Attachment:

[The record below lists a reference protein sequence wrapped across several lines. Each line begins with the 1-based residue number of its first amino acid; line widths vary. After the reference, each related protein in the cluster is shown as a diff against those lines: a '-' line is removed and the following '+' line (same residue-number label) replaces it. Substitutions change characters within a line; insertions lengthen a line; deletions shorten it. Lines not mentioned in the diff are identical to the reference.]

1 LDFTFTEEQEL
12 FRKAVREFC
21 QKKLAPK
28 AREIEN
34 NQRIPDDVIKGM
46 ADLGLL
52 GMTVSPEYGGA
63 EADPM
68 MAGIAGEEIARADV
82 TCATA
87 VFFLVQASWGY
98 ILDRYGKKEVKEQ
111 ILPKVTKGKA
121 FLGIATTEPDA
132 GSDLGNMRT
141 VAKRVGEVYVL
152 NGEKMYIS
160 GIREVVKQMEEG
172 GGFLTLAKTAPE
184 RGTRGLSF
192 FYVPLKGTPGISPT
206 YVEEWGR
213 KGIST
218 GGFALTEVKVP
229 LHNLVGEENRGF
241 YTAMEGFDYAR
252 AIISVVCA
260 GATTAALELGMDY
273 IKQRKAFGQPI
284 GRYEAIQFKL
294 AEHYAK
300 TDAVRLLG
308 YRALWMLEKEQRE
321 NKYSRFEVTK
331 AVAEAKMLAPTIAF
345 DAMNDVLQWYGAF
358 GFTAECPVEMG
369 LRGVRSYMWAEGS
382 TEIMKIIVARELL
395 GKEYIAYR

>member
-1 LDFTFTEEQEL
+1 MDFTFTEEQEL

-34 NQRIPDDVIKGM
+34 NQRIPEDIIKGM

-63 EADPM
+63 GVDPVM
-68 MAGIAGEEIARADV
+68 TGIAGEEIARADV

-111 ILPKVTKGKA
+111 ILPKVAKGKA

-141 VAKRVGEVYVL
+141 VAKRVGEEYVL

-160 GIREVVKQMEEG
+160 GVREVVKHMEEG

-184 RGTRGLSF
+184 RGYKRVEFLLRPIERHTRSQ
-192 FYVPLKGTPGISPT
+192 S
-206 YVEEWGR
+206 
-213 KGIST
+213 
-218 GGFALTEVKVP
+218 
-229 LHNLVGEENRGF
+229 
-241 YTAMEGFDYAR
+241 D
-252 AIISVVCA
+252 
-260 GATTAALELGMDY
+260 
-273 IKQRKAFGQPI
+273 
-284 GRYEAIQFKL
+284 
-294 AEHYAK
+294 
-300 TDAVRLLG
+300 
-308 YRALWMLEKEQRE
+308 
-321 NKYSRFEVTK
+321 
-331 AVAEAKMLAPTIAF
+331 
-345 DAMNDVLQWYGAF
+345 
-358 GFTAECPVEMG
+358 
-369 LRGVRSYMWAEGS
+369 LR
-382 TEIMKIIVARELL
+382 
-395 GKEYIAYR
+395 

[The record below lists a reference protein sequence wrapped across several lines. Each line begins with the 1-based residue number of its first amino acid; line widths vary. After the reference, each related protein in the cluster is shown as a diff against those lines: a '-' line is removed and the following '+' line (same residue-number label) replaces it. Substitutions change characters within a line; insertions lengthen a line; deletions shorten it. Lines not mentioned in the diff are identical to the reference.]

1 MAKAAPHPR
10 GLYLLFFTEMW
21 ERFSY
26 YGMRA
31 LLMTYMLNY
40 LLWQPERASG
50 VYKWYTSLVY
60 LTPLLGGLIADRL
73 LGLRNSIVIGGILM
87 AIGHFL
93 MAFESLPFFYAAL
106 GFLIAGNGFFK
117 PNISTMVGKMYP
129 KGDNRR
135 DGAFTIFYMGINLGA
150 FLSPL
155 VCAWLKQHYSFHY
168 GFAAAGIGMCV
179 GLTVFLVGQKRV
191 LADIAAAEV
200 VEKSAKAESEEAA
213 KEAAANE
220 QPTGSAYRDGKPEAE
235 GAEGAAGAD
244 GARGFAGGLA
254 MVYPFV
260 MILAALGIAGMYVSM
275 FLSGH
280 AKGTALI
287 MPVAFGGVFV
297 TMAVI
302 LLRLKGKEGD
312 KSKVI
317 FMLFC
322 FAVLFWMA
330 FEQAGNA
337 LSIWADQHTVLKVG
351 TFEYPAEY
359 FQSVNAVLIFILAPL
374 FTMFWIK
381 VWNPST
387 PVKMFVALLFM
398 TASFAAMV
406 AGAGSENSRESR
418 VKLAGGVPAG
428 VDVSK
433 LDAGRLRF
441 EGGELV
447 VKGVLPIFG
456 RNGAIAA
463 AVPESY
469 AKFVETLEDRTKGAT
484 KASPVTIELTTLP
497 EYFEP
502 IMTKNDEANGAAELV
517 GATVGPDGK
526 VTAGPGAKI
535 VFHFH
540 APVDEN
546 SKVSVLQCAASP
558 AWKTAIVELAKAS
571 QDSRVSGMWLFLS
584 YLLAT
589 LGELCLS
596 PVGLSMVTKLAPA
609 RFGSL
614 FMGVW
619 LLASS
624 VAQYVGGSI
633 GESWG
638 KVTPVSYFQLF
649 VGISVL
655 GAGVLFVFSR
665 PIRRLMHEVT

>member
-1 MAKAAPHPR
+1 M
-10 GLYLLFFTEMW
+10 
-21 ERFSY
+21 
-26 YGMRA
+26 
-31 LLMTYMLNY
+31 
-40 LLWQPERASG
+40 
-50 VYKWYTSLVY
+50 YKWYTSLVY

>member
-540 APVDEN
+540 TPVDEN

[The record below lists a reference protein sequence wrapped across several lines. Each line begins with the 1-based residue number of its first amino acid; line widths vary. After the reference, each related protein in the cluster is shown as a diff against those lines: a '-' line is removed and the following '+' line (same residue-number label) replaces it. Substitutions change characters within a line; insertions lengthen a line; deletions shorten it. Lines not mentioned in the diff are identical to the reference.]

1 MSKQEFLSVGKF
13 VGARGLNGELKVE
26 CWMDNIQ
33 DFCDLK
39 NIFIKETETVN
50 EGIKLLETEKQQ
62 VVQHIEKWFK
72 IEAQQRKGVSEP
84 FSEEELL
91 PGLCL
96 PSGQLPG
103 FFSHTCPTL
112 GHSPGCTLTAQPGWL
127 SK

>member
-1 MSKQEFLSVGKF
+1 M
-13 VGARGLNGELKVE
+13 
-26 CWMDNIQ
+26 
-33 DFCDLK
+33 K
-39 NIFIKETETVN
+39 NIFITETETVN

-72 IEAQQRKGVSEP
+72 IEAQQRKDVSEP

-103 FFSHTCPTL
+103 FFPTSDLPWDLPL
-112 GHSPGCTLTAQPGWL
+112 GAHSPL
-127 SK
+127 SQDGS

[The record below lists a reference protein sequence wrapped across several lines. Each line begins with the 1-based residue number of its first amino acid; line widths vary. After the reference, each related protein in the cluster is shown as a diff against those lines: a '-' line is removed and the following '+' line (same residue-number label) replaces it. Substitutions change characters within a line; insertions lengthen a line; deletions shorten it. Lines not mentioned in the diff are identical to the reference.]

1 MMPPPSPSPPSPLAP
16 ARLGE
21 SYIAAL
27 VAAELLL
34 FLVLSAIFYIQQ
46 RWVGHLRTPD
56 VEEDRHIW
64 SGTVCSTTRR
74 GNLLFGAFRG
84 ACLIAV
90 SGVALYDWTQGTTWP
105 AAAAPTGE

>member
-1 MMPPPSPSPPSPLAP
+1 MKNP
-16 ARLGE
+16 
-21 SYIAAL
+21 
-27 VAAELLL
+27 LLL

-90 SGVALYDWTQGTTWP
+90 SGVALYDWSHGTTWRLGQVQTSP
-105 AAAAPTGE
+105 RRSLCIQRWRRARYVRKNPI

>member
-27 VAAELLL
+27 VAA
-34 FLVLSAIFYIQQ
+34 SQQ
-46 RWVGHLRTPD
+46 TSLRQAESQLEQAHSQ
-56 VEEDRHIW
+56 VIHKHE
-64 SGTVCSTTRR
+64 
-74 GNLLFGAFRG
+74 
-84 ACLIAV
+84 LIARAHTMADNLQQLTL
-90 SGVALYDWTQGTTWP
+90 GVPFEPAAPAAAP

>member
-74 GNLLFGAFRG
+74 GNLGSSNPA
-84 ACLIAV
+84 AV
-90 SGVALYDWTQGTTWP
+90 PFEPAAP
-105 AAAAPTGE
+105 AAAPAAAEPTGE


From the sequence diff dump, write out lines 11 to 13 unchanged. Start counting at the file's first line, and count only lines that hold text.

82 TCATA
87 VFFLVQASWGY
98 ILDRYGKKEVKEQ